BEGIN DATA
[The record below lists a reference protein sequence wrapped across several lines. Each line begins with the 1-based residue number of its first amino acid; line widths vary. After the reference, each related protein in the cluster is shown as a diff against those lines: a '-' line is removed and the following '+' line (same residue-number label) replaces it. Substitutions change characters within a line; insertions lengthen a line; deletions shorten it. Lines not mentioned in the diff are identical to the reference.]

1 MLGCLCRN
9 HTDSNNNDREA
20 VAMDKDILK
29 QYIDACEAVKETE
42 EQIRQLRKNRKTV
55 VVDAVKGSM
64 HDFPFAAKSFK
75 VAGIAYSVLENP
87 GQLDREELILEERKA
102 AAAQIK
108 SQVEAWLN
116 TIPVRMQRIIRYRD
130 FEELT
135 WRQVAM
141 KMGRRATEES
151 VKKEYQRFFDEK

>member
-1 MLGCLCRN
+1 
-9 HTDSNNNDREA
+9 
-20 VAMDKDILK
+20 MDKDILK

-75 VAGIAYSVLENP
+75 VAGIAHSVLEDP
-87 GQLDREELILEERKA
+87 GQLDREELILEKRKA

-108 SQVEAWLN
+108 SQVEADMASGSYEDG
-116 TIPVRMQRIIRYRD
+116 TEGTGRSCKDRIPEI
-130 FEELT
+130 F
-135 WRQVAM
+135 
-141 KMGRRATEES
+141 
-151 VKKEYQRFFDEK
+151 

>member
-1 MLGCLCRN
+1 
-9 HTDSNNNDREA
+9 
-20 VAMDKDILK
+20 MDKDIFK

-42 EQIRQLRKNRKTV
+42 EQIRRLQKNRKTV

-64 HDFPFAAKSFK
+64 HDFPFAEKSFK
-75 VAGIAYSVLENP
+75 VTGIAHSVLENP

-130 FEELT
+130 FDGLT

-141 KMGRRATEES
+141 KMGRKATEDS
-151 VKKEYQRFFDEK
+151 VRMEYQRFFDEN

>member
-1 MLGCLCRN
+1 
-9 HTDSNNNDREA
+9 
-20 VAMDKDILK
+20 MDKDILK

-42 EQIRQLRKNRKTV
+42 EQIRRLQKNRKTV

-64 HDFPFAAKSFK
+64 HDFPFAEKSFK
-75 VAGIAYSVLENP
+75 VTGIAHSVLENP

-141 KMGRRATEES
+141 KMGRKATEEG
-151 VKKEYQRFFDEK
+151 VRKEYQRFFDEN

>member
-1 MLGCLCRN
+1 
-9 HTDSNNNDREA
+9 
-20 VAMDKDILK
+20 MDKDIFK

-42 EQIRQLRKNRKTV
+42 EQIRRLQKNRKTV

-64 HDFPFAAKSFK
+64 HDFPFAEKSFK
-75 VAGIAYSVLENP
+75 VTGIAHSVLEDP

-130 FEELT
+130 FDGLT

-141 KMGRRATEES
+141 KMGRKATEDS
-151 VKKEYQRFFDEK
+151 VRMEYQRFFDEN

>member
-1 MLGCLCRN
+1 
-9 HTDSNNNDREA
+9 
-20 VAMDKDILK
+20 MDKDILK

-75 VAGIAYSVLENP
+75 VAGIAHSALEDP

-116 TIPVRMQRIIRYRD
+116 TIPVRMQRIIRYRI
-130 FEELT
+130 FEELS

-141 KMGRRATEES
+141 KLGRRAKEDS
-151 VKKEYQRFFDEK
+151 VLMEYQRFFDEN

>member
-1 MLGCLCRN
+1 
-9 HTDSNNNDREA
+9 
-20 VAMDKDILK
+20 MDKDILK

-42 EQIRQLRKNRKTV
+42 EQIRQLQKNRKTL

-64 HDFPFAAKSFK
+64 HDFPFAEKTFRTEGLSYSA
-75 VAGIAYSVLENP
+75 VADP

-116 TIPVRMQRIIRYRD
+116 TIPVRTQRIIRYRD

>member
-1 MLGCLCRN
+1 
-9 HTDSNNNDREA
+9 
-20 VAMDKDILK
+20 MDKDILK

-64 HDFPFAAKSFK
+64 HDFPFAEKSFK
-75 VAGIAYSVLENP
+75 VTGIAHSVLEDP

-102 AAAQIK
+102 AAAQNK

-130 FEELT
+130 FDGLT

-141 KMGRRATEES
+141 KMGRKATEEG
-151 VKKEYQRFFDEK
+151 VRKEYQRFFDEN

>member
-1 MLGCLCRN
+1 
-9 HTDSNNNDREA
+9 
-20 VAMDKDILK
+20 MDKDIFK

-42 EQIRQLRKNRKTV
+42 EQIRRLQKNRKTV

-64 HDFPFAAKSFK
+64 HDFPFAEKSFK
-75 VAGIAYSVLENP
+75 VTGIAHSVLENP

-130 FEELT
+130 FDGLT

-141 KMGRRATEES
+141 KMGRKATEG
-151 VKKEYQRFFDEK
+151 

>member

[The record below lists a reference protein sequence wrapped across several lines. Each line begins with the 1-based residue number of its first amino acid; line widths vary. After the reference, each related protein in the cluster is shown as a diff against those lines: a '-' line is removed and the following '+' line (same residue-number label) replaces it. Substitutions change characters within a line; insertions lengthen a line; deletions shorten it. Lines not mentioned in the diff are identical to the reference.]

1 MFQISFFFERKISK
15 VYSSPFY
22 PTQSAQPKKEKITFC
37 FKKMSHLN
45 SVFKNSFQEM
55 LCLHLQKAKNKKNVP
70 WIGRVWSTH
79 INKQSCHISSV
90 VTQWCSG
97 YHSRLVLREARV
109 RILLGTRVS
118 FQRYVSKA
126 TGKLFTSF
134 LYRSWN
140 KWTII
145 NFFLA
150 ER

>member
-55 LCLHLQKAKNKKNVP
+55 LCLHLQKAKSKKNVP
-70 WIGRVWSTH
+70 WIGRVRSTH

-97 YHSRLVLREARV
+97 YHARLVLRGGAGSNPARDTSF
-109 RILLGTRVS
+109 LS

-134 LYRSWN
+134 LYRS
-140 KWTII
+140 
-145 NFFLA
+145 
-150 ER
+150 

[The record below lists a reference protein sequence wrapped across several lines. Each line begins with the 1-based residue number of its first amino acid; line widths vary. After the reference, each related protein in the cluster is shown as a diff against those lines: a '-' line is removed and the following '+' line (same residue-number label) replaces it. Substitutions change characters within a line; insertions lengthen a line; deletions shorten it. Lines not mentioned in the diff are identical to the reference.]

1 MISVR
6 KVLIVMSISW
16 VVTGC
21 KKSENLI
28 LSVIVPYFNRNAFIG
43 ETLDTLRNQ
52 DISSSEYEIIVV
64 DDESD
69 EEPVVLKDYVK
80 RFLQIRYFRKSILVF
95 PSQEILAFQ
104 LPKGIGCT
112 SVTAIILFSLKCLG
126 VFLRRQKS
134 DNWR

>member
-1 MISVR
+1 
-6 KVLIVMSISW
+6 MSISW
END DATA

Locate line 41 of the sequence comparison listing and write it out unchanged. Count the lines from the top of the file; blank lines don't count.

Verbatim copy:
>member